Hispanic CF patients in US at higher risk of lung infections: Study
More infections found than in white patients, and at younger age
Hispanic cystic fibrosis (CF) patients are at a higher risk of developing Staphylococcus aureus lung infections — and at a younger age — than are non-Hispanic white patients, according to a new U.S. study.
The analysis also indicated that Hispanic CF patients, on average, develop both antibiotic-responsive and antibiotic-resistant S. aureus infections earlier in life.
Scientists believe it is possible that this increased exposure might contribute to the relatively more severe lung function declines that are observed among Hispanic CF patients relative to their non-Hispanic counterparts.
“These are significant findings as it means Hispanic [people with] CF have more years of S. aureus exposure and, in turn, more years of chronic inflammation,” the researchers wrote, noting that “chronic pulmonary inflammation in CF leads to structural lung damage … and lower pulmonary function even early in life.”
The study, “Ethnic differences in staphylococcus aureus acquisition in cystic fibrosis,” was published in the Journal of Cystic Fibrosis.
Investigating the role of S. aureus infections in lung function
Although CF is most prevalent among Caucasians, the genetic disease can affect people of all races and ethnicities. Data indicate that neither the symptoms nor progression of CF are uniform across ethnic groups.
The reasons underlying this difference are not known, but it is possible that lung infections might play a role, according to researchers. Infections with bacteria such as Pseudomonas aeruginosa — previously found to be a major contributor to lung disease in people with CF — are known to negatively affect lung function and survival of CF patients.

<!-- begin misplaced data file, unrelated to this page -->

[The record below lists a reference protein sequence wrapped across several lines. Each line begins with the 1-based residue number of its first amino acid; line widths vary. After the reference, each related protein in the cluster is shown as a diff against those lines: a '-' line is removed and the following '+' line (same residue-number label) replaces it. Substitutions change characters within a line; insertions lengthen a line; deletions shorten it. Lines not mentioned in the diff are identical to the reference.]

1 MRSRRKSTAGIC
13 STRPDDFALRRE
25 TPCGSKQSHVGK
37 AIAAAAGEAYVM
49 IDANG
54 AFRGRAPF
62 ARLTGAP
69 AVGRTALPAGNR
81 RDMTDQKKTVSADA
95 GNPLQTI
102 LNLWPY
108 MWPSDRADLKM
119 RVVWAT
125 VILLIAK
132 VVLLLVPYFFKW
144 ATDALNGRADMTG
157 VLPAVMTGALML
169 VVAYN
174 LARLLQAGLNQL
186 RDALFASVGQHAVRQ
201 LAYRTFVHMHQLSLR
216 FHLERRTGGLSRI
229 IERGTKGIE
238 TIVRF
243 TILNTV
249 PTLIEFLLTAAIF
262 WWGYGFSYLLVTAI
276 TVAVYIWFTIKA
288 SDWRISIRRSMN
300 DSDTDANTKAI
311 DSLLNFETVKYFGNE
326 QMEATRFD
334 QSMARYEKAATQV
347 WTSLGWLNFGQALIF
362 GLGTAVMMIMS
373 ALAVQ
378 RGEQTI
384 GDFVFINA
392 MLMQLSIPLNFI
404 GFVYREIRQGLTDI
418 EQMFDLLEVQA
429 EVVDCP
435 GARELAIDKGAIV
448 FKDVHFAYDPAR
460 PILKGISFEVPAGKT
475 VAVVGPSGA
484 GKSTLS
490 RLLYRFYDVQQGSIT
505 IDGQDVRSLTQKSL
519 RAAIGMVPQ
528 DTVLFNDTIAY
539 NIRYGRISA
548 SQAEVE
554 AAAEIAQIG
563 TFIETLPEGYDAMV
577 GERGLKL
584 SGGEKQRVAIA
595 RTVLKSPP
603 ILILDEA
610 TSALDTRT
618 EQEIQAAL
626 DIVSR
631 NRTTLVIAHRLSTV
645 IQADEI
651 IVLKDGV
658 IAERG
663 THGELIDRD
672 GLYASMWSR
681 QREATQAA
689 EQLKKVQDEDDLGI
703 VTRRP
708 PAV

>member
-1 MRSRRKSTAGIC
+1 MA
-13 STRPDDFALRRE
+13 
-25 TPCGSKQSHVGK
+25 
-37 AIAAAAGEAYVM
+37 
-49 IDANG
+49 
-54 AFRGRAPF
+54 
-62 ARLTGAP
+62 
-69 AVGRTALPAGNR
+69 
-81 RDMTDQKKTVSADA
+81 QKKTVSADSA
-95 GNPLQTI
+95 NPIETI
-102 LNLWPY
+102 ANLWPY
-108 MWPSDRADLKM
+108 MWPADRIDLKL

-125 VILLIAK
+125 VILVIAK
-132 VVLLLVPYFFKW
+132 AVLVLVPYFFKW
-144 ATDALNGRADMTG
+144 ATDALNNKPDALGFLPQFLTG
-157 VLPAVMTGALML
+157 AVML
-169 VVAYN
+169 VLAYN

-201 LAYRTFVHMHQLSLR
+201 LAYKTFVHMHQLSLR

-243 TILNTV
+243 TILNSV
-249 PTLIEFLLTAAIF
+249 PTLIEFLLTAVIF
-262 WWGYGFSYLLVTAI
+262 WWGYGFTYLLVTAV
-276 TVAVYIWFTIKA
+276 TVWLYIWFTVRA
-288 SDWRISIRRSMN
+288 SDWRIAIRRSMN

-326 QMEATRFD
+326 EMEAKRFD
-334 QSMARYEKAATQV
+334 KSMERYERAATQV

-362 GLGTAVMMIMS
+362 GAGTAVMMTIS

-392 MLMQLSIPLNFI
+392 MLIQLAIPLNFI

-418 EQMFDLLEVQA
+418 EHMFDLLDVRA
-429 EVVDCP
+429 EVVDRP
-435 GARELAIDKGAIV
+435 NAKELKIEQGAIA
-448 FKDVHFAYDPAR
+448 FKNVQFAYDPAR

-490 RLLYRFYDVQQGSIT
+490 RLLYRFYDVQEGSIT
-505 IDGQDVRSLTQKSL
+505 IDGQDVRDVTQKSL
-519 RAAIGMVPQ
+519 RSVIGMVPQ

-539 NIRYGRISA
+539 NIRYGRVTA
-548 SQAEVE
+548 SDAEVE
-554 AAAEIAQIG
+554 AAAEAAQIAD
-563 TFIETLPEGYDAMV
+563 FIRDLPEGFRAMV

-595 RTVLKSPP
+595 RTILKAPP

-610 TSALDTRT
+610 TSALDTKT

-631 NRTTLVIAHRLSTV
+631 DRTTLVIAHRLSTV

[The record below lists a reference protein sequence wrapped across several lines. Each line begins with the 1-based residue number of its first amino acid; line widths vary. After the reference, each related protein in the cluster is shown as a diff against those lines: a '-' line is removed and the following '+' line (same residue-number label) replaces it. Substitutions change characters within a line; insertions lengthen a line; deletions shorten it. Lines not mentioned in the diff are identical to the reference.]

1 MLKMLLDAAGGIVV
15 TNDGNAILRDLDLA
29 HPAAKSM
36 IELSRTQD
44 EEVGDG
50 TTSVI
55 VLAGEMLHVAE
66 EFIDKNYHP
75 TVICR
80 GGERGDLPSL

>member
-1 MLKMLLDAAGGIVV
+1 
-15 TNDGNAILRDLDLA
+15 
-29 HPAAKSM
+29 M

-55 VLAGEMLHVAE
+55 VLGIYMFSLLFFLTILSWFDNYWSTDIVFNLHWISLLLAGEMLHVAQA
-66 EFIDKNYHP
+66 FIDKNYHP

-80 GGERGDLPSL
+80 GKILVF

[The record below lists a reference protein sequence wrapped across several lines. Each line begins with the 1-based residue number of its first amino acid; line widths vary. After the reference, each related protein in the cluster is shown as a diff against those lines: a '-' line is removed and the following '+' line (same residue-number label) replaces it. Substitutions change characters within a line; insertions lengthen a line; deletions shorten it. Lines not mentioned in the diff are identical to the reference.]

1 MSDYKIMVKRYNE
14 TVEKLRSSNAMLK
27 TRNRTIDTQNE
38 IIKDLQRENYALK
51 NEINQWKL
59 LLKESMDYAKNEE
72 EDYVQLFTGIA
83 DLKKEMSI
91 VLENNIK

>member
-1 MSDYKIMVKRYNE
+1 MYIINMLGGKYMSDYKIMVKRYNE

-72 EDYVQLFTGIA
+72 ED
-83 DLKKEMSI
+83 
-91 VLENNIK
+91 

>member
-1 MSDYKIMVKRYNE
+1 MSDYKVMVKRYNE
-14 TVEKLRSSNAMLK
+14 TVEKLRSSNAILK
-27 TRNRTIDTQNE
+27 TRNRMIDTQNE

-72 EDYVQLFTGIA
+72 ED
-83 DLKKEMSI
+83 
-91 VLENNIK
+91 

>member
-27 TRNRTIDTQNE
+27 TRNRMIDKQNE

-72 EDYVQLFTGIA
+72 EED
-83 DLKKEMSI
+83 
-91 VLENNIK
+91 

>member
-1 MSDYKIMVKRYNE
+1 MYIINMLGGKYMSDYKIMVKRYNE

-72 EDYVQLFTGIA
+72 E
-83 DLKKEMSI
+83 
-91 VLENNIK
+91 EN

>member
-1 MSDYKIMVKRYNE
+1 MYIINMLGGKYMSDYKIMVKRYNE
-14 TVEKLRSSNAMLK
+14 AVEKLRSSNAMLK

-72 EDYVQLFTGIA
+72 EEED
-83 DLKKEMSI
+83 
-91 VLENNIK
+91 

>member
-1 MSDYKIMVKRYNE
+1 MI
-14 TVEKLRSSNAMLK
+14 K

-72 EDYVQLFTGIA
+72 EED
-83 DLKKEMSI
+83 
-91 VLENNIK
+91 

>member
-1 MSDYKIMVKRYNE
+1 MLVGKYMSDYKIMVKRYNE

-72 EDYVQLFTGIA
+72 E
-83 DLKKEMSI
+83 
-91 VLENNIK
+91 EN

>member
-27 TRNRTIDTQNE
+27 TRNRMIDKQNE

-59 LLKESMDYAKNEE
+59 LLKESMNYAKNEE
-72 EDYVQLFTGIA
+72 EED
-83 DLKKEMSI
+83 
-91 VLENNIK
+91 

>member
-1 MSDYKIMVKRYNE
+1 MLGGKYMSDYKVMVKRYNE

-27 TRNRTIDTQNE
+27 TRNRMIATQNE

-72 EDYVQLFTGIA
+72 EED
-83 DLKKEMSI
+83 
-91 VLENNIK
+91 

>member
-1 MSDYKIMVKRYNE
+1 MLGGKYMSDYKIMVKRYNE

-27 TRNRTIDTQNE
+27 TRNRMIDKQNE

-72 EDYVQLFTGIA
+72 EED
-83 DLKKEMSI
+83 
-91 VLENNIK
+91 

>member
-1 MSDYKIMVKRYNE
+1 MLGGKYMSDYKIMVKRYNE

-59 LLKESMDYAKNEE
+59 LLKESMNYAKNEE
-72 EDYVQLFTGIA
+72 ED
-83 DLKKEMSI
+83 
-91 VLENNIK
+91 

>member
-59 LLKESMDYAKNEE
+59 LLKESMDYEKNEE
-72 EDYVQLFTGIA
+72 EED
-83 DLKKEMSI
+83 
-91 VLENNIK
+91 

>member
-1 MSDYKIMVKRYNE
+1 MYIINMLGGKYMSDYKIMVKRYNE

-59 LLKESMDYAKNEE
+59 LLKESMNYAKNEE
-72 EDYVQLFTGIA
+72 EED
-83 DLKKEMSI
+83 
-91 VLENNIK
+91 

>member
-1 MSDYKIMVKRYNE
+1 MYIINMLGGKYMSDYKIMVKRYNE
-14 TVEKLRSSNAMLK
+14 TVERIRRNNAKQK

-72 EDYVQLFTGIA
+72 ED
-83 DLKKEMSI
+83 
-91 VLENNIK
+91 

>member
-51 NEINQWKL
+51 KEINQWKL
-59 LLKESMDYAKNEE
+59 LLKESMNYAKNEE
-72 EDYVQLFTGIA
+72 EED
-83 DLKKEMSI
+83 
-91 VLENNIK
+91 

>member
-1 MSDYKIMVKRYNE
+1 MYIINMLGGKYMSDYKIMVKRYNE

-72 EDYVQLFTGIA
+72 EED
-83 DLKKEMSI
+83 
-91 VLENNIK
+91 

Indeed, Hispanic patients are at a higher risk of acquiring P. aeruginosa lung infections than their Caucasian counterparts. These infections also occur at an earlier age and are more likely to become chronic or drug-resistant in Hispanic patients.
S. aureus, another common infection-causing bacteria in CF, has shown a dramatic increase in prevalence among CF patients in recent years. Like P. aeruginosa, it is linked to lung function declines and mortality risk, particularly for antibiotic-resistant strains.
Now, a team of scientists aimed to more closely examine whether the acquisition of S. aureus infections early in life differs between Hispanic and non-Hispanic white patients in the U.S.
“Our study [is] the first longitudinal investigation of ethnic differences in S. aureus in [people with] CF to our knowledge,” the scientists wrote.
Long-term clinical data were assessed from 797 Hispanic people and 9,843 non-Hispanic individuals included in the U.S. Cystic Fibrosis Foundation Patient Registry (CFFPR) between 2008 and 2013. All of the patients were younger than 25.
With clinical information for more than 80% of CF patients in the U.S., the CFFPR is the largest database of Hispanic CF patients. Data from each patient were analyzed up to the year 2018 or age 25.